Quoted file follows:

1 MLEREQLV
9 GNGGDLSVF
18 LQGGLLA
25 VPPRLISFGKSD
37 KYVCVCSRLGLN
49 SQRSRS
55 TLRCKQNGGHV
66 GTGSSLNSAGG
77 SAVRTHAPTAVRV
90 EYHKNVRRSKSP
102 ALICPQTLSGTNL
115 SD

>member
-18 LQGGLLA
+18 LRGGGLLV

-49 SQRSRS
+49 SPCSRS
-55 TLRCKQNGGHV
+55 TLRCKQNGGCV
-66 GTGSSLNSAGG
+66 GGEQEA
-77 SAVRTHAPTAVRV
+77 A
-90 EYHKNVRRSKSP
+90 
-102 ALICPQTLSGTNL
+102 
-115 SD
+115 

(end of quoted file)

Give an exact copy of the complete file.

1 MLEREQLV
9 GNGGDLSVF
18 LQGGLLA
25 VPPRLISFGKSD
37 KYVCVCSRLGLN
49 SQRSRS
55 TLRCKQNGGHV
66 GTGSSLNSAGG
77 SAVRTHAPTAVRV
90 EYHKNVRRSKSP
102 ALICPQTLSGTNL
115 SD

>member
-18 LQGGLLA
+18 LRGGGLLV

-49 SQRSRS
+49 SPCSRS
-55 TLRCKQNGGHV
+55 TLRCKQNGGCV
-66 GTGSSLNSAGG
+66 GGEQEA
-77 SAVRTHAPTAVRV
+77 A
-90 EYHKNVRRSKSP
+90 
-102 ALICPQTLSGTNL
+102 
-115 SD
+115 